Comparison communities in a cluster randomised trial innovate in response to 'being controlled'

Penelope Hawe, Therese Riley, Alexandra Gartrell, Karen Turner, Claudia Canales, Darlene Omstead

Research output: Contribution to journalArticleResearchpeer-review

2 Citations (Scopus)


We conducted qualitative interviews among primary health care teams and community agencies in eight communities in Victoria, Australia which had (1) agreed to be part of a universal primary care and community development intervention to reduce post natal depression and promote maternal health; and (2) were randomised to the comparison arm. The purpose was to document their experience with and interpretation of the trial. Although 'control' in a controlled trial refers to the control of confounding of the trial result by factors other than allocation to the intervention, participants interpreted 'control' to mean restrictions on what they were allowed to do during the trial period. They had agreed not to use the Edinburgh Post Natal Depression Scale or the SF 36 in clinical practice and not to implement any of the elements of the intervention. We found that no elements of the intervention were implemented. However, the extension of the trial from three to five years made the trial agreement a strain. The imposition of trial conditions also encouraged a degree of lateral thinking and innovation in service delivery (quality improvement). This may have potentially contributed to the null trial results. The observations invite interrogation of intervention theory and consequent rethinking of the way contamination in a cluster trial is defined.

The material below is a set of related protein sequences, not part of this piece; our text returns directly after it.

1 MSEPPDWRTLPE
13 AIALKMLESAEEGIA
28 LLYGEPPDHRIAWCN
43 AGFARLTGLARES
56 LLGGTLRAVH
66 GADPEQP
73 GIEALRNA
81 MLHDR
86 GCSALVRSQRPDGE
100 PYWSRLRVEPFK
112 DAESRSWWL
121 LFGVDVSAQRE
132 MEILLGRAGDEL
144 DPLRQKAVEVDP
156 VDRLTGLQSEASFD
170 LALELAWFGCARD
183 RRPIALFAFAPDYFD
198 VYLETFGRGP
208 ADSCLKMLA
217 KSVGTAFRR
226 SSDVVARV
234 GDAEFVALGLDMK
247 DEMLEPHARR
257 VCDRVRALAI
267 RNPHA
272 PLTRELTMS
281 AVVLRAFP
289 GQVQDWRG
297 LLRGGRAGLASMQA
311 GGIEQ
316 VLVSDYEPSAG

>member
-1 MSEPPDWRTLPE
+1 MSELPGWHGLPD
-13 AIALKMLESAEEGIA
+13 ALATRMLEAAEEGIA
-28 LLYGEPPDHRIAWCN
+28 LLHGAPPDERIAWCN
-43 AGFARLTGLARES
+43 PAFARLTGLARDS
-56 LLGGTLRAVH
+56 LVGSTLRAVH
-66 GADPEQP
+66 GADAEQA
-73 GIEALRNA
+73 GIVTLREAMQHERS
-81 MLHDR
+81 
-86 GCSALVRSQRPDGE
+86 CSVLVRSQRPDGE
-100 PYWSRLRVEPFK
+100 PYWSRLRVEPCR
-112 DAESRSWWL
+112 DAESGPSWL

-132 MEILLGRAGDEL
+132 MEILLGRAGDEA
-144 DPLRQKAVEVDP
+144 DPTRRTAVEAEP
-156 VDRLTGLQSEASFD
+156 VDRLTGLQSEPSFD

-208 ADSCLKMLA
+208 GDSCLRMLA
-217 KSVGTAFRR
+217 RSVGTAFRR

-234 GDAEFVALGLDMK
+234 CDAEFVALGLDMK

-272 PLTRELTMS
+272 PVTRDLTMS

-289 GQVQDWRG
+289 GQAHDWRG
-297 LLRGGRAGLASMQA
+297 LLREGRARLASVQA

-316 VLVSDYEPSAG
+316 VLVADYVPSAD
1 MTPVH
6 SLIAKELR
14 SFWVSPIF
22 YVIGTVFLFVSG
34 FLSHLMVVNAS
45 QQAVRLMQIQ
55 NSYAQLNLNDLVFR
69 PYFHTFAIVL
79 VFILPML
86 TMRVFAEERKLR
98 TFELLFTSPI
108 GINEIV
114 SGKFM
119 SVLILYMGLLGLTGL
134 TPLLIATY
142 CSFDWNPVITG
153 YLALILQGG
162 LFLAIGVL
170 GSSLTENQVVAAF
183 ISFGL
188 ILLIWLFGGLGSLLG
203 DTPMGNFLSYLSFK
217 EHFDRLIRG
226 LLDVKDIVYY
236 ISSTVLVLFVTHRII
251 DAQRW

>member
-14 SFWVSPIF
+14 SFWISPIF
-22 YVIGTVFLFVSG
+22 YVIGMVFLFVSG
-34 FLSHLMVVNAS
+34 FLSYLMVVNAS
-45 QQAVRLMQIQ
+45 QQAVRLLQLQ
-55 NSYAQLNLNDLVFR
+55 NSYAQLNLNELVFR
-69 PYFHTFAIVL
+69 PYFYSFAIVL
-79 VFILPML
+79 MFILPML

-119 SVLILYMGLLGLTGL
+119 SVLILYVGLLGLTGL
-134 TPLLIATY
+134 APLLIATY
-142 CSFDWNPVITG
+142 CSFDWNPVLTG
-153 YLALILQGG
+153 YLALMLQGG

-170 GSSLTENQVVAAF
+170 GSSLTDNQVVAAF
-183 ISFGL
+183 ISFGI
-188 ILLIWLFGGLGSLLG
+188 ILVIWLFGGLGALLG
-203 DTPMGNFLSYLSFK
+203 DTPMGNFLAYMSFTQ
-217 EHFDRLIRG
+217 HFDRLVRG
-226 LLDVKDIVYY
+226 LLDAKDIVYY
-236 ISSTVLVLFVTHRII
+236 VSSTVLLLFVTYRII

Original languageEnglish
Pages (from-to)102-110
Number of pages9
JournalSocial Science & Medicine
Publication statusPublished - 1 May 2015


  • Cluster-randomised trial
  • Comparison group
  • Contamination
  • Edinburgh post natal depression scale
  • Intervention theory
  • Qualitative research
  • Quality improvement

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